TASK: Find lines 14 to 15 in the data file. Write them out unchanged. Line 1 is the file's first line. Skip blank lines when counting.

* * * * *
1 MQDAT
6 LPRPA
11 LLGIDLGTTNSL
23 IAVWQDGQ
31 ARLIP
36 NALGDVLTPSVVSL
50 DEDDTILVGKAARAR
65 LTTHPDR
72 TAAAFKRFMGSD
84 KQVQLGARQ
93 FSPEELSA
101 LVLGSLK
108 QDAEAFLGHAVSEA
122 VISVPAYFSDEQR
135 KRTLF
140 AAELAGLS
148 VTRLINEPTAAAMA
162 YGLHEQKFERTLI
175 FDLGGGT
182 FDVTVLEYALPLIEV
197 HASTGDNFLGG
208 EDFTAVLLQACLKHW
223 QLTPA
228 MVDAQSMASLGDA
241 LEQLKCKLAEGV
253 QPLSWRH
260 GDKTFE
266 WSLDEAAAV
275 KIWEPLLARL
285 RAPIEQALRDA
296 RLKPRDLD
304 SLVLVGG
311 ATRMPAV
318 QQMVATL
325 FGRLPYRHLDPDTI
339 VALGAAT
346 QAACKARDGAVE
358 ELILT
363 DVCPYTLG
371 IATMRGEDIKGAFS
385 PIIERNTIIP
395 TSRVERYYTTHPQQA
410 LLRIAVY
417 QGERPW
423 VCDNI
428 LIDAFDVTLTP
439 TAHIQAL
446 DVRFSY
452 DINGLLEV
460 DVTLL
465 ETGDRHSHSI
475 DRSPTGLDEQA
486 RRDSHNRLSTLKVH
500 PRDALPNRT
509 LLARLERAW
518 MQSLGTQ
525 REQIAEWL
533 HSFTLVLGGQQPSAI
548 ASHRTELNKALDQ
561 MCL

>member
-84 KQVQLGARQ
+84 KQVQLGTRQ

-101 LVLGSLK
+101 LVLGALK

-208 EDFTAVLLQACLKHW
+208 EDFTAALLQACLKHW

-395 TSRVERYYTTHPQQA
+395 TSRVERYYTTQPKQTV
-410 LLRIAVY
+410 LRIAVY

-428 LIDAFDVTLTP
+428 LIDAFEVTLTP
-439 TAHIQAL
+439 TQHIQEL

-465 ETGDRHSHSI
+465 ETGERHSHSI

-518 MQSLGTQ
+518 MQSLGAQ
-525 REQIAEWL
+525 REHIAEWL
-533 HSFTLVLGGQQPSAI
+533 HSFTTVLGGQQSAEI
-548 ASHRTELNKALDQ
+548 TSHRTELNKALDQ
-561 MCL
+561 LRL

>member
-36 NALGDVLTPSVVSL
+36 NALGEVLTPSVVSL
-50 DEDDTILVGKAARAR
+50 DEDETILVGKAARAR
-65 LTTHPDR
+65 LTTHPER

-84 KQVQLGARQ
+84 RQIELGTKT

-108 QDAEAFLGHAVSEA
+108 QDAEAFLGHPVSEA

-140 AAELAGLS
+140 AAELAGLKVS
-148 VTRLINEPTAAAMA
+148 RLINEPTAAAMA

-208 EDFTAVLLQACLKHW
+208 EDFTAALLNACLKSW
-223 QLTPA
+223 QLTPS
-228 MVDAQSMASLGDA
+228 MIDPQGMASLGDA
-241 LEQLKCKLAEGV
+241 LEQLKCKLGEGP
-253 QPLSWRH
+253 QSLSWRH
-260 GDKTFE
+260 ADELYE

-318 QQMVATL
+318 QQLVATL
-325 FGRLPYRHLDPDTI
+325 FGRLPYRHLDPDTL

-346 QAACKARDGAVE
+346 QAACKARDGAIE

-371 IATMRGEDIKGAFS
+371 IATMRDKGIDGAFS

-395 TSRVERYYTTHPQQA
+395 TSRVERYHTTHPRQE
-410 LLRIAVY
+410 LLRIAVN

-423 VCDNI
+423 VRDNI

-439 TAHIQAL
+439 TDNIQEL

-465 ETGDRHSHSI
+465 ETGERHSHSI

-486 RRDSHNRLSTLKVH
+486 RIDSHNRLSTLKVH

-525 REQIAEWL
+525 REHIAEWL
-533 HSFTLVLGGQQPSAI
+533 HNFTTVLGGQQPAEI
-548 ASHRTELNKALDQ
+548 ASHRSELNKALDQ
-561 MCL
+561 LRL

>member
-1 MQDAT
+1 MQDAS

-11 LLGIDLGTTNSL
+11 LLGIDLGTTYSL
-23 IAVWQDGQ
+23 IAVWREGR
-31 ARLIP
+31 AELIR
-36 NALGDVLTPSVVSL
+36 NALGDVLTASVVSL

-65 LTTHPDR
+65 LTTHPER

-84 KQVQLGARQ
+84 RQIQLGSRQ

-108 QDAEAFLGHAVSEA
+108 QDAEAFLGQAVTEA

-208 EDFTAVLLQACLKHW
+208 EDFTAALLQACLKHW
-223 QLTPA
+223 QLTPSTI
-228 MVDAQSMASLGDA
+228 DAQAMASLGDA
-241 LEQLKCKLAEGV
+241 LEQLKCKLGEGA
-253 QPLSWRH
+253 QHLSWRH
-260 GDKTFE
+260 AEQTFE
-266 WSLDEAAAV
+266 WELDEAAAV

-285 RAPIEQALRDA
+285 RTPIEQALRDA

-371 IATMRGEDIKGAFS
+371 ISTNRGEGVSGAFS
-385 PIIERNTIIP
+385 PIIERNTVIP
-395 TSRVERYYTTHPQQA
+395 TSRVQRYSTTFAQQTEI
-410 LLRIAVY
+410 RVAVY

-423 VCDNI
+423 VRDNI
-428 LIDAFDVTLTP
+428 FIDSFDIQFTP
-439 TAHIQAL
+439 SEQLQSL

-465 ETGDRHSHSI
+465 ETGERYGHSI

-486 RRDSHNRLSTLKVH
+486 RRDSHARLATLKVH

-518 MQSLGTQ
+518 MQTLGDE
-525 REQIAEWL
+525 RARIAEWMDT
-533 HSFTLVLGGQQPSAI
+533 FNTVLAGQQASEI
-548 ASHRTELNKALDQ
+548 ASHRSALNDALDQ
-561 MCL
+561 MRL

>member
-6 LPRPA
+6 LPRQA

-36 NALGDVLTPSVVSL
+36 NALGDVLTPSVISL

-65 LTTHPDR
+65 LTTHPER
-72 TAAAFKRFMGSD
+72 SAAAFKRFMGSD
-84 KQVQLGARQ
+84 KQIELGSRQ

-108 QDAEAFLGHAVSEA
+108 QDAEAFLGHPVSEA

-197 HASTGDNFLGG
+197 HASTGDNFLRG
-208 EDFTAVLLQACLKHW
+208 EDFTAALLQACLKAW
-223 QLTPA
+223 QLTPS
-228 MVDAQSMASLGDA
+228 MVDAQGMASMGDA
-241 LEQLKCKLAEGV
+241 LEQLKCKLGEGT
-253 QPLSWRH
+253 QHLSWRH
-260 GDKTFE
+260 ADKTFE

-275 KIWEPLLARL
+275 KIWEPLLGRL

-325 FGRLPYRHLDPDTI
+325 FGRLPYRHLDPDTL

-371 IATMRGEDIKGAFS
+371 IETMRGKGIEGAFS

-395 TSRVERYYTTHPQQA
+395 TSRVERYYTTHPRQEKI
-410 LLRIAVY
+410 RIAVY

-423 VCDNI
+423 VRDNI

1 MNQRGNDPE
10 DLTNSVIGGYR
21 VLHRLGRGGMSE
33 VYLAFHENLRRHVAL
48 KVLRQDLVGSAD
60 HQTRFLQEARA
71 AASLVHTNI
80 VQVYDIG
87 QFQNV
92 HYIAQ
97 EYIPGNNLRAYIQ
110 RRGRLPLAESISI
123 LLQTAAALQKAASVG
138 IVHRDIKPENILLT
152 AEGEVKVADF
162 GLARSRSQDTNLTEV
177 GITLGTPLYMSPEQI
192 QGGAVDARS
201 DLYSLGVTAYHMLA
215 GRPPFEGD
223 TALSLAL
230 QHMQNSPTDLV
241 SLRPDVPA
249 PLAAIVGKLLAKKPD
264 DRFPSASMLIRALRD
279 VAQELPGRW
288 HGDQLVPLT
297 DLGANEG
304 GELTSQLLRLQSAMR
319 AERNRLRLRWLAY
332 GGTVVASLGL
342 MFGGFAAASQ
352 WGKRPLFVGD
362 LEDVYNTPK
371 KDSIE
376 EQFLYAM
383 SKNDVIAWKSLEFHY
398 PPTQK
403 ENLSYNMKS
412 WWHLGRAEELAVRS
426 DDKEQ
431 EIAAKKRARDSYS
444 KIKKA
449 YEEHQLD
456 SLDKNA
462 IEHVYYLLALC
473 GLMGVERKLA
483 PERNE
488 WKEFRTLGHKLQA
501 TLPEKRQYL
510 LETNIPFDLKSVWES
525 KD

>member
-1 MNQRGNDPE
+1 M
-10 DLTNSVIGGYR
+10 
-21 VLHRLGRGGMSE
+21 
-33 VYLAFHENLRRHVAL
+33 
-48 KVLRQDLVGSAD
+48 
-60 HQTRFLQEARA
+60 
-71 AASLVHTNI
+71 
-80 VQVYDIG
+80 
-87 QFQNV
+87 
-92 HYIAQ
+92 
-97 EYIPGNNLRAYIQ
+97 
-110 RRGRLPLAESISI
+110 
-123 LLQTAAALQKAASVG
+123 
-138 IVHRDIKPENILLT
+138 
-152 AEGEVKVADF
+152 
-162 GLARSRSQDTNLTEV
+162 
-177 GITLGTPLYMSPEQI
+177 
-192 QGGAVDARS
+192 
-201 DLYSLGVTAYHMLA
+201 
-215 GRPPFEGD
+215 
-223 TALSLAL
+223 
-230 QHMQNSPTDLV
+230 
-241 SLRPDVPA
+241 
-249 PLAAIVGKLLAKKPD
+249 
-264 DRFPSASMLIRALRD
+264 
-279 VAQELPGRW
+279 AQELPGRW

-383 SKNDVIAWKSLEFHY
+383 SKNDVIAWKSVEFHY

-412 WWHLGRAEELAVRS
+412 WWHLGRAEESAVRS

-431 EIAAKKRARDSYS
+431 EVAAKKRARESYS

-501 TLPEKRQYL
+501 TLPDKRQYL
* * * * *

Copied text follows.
122 VISVPAYFSDEQR
135 KRTLF